Find out why your dog eats grass and whether you need to do something about it – according to a vet

Why is my dog eating grass all the time?

Quick takeaways about dogs eating grass

  • Dogs eat plants like grass for many reasons and it can be a normal behaviour.
  • There’s no scientific evidence that grass-eating is linked to illness or a lack of nutrients.
  • If you live in an area where your grass is sprayed with pesticides, teach your dog not to eat it.
  • If your pooch snacks on grass excessively or is sick multiple times after eating it, speak to your vet.


You’ve probably heard that grass-eating is a sign your dog is unwell or lacking important nutrients in their diet.

Thankfully, this is most likely a myth. Unless your dog snacks on grass excessively, chowing down on a few blades now and again can be a normal behaviour.

And it’s more common than you’d think. According to a large study from the University of California, 80% of pet owners have seen their dogs eating plants like grass.

Here, we dig into the science behind your dog’s grass-eating behaviour to help you decide if you need to worry, call the vet or do some training.


Why do dogs eat grass?

There are many reasons why your dog might eat grass. Here are the key ones according to our veterinary nurse and educator at Natures Menu, Melanie Sainsbury:

  • Boredom – they could feel restless and need something to do.
  • Hunger – some dogs nibble at grass before a meal because they’re hungry.
  • Stress – if a dog is under stress, anxious or lonely, they might eat grass for comfort.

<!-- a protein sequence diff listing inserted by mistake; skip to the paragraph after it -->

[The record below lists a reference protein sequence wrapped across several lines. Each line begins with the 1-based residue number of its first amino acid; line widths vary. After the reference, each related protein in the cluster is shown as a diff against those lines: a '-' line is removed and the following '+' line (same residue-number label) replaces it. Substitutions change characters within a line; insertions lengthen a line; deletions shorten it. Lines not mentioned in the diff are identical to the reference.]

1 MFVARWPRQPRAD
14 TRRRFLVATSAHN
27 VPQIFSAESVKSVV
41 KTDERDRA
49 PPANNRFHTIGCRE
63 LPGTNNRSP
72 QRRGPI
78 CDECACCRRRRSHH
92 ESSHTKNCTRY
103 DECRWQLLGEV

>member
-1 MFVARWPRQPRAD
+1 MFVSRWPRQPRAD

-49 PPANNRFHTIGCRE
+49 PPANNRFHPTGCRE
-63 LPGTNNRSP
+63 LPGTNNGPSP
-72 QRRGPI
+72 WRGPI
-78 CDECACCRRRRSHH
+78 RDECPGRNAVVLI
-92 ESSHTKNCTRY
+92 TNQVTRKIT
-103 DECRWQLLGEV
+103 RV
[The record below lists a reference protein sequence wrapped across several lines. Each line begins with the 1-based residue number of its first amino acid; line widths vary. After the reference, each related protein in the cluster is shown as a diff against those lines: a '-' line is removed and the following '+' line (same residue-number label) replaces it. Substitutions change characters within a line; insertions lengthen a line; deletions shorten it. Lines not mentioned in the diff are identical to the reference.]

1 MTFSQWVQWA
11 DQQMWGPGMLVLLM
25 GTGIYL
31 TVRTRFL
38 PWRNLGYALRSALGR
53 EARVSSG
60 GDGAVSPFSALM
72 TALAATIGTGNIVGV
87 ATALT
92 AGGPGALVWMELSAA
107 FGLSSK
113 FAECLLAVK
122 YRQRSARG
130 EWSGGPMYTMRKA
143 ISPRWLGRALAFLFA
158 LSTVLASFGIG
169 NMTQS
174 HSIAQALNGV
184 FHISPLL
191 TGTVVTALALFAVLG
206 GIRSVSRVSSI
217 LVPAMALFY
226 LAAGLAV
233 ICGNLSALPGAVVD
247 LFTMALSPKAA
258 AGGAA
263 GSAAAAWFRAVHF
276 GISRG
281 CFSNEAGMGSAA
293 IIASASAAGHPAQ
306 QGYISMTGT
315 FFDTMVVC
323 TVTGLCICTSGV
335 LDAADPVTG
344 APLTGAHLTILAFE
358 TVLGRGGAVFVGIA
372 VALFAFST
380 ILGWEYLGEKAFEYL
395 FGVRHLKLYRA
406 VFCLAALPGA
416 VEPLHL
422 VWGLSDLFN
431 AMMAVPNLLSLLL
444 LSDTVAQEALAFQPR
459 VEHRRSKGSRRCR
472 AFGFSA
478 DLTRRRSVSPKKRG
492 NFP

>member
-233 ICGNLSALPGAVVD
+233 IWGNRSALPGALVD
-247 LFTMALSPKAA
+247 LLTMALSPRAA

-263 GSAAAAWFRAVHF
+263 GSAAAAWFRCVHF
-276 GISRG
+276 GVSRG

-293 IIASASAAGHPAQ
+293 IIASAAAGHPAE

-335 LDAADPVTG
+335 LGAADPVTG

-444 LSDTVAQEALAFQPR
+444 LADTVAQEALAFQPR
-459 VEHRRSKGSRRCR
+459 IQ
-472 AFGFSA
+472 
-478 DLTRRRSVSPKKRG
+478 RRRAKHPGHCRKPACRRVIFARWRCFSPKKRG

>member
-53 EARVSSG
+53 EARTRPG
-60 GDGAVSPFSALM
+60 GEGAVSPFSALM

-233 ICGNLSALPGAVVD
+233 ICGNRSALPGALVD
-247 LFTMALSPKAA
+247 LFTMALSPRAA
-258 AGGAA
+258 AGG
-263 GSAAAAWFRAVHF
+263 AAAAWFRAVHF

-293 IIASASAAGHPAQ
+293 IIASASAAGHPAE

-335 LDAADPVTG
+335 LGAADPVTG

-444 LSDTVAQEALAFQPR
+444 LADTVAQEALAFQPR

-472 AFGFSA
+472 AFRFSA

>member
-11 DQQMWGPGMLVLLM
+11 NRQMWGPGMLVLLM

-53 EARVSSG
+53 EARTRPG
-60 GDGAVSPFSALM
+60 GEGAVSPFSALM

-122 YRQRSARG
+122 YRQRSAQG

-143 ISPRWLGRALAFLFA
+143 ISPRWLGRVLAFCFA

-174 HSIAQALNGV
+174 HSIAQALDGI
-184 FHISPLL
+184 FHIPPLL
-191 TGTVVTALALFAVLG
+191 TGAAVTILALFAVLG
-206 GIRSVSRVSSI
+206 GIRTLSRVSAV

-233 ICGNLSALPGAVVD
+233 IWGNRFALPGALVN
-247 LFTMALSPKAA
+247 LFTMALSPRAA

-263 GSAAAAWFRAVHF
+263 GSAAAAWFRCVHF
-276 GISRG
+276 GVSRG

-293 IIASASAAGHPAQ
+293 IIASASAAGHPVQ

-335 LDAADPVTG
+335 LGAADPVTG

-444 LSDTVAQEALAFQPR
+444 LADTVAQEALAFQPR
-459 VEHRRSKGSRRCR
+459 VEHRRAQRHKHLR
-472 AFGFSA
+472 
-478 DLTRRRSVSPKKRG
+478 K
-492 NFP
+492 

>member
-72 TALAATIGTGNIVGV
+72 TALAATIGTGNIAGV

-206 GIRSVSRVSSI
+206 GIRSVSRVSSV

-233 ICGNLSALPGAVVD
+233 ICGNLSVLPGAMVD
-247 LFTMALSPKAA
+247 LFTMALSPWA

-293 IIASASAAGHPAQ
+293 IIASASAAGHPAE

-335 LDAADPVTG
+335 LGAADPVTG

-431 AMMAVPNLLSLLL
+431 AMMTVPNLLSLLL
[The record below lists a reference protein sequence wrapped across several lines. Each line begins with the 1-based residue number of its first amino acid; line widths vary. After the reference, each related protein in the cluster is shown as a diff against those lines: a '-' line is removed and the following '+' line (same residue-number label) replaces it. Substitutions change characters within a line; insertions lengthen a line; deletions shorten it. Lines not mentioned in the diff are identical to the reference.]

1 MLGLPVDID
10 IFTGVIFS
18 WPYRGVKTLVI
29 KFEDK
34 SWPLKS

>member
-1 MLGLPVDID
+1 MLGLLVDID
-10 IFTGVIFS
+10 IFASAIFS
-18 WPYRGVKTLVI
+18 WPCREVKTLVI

• Instinct – dogs are scavengers.
  • Pleasure – some dogs simply like the taste and texture of grass.
  • Tummy upset – some dogs find it comforting to eat grass to soothe a sore tummy, or to make themselves sick, which can also provide relief.

Do dogs eat grass to make themselves sick?

Some experts believe that dogs eat grass to soothe their stomachs when they feel unwell or to help digestion.

But, the University of California study also found that only 22% of dogs vomit after eating plants. This implies that most dogs who munch on grass aren’t sick.

Dogs tend to eat grass before meals when hungry, not afterwards – reported a study from the University of New England on grass-eating patterns.

So, grass-eating might not be linked to a lack of nutrients either.


Do dogs eat grass because they’re stressed out?

Your pooch might eat grass more often if they’re craving interaction or potentially if they feel stressed or bored.

“If eating grass gets them attention from you, by either telling them to stop or approaching them, they can see this as a reward for the behaviour,” says Melanie.

Plus, anxious dogs might eat grass as a comfort mechanism – much like how we chew our fingernails when we’re nervous. However, there isn’t much research to support or explain this.

If you’re worried that your dog might be eating more grass because they’re bored, you could try playing more often together or buying them interactive or stimulating toys.